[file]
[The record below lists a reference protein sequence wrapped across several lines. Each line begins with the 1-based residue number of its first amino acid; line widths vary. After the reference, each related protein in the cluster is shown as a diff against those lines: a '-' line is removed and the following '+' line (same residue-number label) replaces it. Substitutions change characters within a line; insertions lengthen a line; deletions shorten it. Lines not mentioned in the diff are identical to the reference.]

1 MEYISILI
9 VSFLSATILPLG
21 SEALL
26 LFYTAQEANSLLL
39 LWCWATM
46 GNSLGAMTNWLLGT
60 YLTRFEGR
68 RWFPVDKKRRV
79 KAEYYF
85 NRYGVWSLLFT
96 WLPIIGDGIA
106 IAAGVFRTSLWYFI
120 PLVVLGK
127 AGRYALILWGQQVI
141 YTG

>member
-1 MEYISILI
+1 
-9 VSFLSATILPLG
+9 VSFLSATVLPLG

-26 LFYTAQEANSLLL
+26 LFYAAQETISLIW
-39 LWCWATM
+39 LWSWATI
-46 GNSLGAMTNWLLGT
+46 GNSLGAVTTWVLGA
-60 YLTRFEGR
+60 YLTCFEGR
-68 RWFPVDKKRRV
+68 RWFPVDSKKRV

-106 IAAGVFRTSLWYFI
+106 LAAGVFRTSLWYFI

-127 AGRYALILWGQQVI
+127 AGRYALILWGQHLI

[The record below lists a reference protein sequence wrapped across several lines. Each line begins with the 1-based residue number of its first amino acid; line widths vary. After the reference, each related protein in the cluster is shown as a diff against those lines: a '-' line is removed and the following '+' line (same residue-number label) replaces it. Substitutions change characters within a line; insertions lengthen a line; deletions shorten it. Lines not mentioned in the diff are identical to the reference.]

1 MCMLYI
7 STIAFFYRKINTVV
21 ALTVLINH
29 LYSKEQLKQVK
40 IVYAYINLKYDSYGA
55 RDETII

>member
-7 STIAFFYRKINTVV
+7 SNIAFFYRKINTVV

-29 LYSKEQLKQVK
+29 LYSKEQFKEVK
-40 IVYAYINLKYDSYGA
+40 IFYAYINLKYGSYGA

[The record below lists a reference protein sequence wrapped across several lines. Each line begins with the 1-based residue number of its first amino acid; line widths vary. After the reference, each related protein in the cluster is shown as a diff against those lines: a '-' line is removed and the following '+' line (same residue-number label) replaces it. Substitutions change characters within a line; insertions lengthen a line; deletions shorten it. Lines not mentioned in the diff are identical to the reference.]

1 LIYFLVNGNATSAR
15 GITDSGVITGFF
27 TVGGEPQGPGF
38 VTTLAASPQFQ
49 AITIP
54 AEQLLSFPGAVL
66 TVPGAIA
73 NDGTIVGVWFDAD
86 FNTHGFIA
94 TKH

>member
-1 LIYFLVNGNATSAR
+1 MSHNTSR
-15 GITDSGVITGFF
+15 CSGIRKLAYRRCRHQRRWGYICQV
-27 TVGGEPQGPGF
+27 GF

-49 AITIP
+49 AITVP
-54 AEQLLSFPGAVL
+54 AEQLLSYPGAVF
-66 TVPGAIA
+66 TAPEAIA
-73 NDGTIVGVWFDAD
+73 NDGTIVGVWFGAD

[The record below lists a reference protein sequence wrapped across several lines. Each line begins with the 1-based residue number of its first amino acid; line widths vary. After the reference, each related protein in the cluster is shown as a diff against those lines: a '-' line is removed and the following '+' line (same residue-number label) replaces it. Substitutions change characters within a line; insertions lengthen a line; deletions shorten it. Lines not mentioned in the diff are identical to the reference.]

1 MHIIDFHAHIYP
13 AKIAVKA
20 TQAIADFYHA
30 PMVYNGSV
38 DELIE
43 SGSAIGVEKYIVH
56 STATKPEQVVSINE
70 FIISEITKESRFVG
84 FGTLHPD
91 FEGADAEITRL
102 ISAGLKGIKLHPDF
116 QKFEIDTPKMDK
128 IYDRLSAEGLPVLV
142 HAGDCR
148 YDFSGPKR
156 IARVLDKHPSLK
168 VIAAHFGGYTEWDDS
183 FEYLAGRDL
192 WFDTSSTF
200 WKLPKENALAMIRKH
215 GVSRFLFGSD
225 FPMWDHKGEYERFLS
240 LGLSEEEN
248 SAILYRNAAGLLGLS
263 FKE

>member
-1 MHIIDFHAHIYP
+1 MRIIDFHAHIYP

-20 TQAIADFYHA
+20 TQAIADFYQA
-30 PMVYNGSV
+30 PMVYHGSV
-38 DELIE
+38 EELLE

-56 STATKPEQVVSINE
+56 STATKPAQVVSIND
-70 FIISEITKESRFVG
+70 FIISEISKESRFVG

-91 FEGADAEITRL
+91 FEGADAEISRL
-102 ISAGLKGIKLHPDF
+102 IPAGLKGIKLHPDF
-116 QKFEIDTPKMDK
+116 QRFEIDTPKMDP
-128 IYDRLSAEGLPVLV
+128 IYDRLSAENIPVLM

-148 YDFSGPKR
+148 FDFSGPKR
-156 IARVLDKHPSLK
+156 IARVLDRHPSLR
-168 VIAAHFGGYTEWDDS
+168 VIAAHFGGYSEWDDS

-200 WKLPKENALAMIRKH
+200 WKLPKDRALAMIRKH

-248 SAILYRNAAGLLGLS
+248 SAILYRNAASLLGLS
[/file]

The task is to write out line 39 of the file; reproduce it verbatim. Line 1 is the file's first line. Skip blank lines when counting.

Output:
21 ALTVLINH